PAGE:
• Makena Onjerika

A Calamity by Anton Chekhov

Updated: Nov 28, 2021

Image credit: Mujahid Islam Manji

***Spoiler Alert***

I first read this story 10, maybe 12 years ago. It stayed with me. In my mid twenties, I knew there was something special about it, but could not quite pinpoint it. Lately I have found myself thinking more and more about it. Chekhov does many great things in it, but what really stands out to me is how clearly he understands the protagonist's self delusion. This story is the case study on how to do good character interiority.

I ascribe to Francine Prose's method of breaking down stories, word by word, sentence by sentence, paragraph by paragraph, then the elements of fiction. You will notice that I am not very much interested in the meanings of things/images but rather their effect.

Note that I am working off a copy translated by Avrahm Yarmolinsky in The Portable Chekhov. Here is a free copy translated by Constant Garnett.

In summary, A Calamity is the story of how a young woman named Sofya resists and fails at resisting adultery. It covers the hours between four pm and midnight of a single day, a relatively short period for a short story, and is set in a holiday town in Russia during the summer. The story has seven scenes or sequences:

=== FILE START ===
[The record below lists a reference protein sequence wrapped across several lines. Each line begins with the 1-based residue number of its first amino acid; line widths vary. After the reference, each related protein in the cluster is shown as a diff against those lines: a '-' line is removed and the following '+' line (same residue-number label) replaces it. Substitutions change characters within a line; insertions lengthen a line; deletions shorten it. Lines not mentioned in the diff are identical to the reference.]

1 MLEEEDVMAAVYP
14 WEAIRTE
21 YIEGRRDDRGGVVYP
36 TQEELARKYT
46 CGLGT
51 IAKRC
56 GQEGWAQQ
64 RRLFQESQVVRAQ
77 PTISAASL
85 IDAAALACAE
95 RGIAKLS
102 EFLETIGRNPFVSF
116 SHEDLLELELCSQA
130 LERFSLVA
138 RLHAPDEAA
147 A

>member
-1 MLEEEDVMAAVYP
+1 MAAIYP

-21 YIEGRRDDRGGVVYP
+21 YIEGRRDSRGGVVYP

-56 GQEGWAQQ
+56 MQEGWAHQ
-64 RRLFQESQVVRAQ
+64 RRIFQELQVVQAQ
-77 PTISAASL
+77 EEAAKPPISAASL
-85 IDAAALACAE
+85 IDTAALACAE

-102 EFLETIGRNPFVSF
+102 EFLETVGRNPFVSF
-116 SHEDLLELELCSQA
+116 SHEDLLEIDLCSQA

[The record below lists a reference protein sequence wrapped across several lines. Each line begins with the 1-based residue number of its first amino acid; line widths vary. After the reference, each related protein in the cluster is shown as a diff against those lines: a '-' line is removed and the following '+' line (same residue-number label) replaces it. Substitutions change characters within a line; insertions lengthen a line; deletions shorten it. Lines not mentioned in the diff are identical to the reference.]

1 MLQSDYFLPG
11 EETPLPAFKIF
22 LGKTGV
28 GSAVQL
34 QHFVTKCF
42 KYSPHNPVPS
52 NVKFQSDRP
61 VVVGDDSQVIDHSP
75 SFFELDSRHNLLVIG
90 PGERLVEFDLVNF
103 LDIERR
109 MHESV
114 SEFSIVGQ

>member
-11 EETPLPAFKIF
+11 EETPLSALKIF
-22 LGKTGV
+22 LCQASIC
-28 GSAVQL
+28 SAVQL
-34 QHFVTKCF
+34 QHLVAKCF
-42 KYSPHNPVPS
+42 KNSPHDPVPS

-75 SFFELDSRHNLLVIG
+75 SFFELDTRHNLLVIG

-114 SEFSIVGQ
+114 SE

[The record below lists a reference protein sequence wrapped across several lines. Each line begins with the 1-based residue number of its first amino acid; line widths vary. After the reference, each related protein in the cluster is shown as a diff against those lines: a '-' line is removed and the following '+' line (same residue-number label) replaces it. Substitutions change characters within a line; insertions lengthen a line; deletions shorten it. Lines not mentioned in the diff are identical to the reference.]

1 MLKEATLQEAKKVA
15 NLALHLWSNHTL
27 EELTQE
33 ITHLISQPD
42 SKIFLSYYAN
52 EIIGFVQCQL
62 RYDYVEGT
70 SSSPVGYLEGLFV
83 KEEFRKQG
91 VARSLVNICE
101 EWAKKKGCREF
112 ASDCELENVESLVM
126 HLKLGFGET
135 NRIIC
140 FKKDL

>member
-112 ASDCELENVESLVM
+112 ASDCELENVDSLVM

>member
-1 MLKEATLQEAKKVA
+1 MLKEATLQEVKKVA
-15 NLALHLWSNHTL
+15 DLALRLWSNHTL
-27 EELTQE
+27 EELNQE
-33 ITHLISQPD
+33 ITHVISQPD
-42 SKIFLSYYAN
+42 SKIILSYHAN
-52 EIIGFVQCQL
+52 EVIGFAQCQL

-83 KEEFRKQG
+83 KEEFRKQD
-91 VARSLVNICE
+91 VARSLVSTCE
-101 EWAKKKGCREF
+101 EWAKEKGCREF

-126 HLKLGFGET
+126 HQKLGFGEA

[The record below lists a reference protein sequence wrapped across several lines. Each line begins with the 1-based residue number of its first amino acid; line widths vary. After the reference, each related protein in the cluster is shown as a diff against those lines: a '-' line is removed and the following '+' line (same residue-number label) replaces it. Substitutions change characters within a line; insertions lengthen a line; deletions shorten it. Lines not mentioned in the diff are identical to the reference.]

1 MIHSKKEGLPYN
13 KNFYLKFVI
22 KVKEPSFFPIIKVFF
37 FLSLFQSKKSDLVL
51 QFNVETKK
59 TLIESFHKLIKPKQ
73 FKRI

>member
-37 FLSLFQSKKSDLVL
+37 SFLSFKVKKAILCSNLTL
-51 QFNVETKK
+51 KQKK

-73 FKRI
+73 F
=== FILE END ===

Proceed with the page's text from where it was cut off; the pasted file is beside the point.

1. Sofya talking to her admirer, Ilyin

  2. Sofya at home before her husband arrives

  3. Sofya with her husband when he gets home

  4. The evening's party

  5. Sofya seeing Ilyin off at her door

  6. Sofya accepts the truth

  7. Sofya leaves to go see Ilyin.

One of the first things I learnt about writing short stories was that stories are not just a single block. They have these mini-blocks called scenes, each usually with its own setting and mood. In well written stories, I find that each scene is carefully ochestrated to further or complicate the core or heart of the story. To me the core of A Calamity, the thing that most interests Chekhov is this: can we human beings resist ourselves?

Scene 1: Sofya talks to Ilyin

Here Chekhov sets up and complicates the conflict of the story. Ilyin is in-love with Sofya, but she is married to Lubyantzev. The complication, as Ilyin reveals, is that Sofya enjoys Ilyin's attention even as she tries to pretend that the attraction is only on Ilyin's side. Once this scene ends, we the readers are left wondering how this will play out: will Sofya admit her hypocrisy, repent and stay with her husband or will she allow herself her desire?

Let's more closely examine the work Chekhov does here.